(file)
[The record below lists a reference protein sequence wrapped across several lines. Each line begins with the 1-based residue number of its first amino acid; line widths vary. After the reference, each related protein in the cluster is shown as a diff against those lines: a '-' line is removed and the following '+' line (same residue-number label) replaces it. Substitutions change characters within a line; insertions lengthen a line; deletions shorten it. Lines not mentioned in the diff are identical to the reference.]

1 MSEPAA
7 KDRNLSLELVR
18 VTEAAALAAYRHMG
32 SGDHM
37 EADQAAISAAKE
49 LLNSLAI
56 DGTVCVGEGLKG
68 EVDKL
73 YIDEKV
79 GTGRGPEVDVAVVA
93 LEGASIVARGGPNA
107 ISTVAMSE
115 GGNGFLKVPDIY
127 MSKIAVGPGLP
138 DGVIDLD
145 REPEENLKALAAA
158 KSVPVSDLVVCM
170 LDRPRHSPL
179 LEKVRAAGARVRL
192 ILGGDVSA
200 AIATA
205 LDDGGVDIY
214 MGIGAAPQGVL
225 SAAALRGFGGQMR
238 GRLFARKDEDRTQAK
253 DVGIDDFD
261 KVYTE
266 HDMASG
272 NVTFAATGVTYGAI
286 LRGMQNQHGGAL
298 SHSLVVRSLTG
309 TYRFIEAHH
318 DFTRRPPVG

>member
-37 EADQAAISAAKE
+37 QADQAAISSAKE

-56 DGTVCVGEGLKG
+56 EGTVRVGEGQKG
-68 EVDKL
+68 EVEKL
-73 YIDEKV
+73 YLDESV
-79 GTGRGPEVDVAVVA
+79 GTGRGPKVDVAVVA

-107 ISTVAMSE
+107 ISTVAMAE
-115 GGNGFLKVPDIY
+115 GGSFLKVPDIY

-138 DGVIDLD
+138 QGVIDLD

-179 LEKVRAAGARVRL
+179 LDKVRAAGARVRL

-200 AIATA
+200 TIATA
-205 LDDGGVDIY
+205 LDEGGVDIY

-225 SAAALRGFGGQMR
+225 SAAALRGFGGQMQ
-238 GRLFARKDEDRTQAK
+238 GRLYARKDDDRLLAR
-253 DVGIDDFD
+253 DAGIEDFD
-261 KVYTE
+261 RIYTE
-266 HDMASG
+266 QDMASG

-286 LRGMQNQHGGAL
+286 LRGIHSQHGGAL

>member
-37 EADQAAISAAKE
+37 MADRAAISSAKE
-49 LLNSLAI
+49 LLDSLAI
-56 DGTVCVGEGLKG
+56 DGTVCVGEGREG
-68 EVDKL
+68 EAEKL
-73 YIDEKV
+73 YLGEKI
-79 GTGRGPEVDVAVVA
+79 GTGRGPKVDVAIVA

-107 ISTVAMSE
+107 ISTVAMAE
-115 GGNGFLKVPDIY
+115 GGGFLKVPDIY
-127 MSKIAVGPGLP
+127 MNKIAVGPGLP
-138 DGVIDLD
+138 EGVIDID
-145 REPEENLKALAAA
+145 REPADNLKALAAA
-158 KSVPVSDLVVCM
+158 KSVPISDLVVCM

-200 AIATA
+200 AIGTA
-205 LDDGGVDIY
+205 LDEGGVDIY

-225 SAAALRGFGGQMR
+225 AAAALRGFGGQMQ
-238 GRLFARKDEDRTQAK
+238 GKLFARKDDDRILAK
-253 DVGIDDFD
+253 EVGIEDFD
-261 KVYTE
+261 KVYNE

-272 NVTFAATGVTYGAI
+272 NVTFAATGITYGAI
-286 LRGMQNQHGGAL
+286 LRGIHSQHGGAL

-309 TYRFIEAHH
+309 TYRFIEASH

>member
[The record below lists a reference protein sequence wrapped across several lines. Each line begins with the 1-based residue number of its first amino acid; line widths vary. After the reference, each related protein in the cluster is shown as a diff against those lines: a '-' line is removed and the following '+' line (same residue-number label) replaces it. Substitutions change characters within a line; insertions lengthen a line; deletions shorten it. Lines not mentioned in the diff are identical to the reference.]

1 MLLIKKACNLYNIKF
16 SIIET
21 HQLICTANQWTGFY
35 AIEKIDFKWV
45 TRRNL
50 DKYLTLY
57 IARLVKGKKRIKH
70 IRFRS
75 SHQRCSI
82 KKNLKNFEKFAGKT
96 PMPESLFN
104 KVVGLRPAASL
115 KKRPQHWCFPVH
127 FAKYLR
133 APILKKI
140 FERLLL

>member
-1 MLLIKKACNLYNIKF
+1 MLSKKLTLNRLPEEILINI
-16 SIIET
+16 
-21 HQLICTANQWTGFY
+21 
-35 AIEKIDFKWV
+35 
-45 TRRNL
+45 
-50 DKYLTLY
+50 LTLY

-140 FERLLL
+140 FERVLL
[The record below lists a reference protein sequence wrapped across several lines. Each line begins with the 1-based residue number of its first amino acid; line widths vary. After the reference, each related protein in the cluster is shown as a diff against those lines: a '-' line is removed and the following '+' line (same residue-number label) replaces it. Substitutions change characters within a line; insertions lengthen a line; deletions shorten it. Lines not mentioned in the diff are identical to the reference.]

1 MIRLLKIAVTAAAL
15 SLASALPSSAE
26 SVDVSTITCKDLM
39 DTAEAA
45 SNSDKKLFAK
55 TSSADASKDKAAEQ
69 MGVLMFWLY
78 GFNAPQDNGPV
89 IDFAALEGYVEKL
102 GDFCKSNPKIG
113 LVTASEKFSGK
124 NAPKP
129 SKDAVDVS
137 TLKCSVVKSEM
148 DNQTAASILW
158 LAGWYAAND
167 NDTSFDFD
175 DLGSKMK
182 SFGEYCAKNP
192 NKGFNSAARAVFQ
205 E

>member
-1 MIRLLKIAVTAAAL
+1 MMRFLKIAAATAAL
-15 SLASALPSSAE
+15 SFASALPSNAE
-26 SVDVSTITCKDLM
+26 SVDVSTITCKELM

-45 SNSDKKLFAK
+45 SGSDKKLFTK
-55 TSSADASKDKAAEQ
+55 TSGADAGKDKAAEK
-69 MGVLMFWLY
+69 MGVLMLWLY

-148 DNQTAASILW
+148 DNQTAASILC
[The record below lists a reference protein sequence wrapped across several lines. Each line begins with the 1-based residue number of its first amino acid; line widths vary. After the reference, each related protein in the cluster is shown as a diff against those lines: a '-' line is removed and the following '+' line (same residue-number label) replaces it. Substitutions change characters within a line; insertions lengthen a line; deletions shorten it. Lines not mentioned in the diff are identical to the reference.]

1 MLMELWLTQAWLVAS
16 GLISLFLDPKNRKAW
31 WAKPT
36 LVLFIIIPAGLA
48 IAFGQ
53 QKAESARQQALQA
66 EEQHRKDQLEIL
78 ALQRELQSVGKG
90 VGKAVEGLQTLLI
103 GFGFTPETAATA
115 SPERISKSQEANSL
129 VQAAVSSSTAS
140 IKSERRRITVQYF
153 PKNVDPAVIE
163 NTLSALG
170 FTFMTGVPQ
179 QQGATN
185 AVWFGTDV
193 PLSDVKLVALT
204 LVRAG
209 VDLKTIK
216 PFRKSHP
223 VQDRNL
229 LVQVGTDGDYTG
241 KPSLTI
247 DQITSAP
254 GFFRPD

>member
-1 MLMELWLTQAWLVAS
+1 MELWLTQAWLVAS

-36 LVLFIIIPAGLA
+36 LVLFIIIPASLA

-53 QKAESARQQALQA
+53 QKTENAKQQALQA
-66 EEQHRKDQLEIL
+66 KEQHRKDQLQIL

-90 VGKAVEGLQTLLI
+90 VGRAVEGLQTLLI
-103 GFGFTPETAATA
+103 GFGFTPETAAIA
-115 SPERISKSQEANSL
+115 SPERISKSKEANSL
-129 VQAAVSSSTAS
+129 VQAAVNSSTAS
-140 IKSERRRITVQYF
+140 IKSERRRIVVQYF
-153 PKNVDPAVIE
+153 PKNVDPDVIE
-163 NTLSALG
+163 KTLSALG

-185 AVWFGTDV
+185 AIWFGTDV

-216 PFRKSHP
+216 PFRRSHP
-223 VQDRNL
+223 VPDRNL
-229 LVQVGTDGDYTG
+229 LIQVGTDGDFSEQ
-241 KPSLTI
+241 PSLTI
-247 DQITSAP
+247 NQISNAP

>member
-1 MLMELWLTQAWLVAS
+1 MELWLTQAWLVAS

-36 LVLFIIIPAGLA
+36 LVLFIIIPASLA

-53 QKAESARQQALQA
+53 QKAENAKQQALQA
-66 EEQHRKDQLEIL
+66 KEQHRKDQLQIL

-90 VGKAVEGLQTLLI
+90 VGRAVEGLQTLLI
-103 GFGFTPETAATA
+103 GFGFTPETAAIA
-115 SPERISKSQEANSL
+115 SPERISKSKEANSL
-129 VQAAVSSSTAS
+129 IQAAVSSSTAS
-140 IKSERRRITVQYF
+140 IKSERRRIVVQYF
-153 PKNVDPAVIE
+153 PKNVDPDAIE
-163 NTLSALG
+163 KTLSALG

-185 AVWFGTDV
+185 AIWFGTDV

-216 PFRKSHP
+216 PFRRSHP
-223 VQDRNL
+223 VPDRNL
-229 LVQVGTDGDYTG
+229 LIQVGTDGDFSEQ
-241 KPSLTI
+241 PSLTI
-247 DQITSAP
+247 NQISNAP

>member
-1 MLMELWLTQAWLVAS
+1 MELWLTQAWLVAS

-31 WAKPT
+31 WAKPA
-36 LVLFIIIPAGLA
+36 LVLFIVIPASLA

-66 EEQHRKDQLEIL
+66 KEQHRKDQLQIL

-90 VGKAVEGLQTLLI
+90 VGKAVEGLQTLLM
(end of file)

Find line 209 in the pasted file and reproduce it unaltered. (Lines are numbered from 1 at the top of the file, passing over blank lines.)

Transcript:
247 DQITSAP